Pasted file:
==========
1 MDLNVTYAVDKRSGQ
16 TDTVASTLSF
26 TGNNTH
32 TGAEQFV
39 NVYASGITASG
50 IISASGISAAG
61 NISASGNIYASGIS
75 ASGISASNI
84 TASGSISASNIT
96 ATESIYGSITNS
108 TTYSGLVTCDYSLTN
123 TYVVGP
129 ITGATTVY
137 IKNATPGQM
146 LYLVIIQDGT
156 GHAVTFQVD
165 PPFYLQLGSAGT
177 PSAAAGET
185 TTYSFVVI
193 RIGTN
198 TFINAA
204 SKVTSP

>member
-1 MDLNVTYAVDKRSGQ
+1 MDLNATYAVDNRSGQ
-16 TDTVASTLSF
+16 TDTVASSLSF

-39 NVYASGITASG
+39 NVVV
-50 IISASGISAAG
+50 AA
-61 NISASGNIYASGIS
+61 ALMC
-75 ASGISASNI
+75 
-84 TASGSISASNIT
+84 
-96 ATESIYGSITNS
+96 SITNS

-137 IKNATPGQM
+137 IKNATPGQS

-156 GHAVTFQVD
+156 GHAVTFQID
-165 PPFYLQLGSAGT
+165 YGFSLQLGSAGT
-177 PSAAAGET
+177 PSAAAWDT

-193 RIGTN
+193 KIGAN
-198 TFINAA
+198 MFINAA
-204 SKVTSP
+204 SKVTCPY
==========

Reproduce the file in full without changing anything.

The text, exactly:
1 MDLNVTYAVDKRSGQ
16 TDTVASTLSF
26 TGNNTH
32 TGAEQFV
39 NVYASGITASG
50 IISASGISAAG
61 NISASGNIYASGIS
75 ASGISASNI
84 TASGSISASNIT
96 ATESIYGSITNS
108 TTYSGLVTCDYSLTN
123 TYVVGP
129 ITGATTVY
137 IKNATPGQM
146 LYLVIIQDGT
156 GHAVTFQVD
165 PPFYLQLGSAGT
177 PSAAAGET
185 TTYSFVVI
193 RIGTN
198 TFINAA
204 SKVTSP

>member
-1 MDLNVTYAVDKRSGQ
+1 MDLNATYAVDNRSGQ
-16 TDTVASTLSF
+16 TDTVASSLSF

-39 NVYASGITASG
+39 NVVV
-50 IISASGISAAG
+50 AA
-61 NISASGNIYASGIS
+61 ALMC
-75 ASGISASNI
+75 
-84 TASGSISASNIT
+84 
-96 ATESIYGSITNS
+96 SITNS

-137 IKNATPGQM
+137 IKNATPGQS

-156 GHAVTFQVD
+156 GHAVTFQID
-165 PPFYLQLGSAGT
+165 YGFSLQLGSAGT
-177 PSAAAGET
+177 PSAAAWDT

-193 RIGTN
+193 KIGAN
-198 TFINAA
+198 MFINAA
-204 SKVTSP
+204 SKVTCPY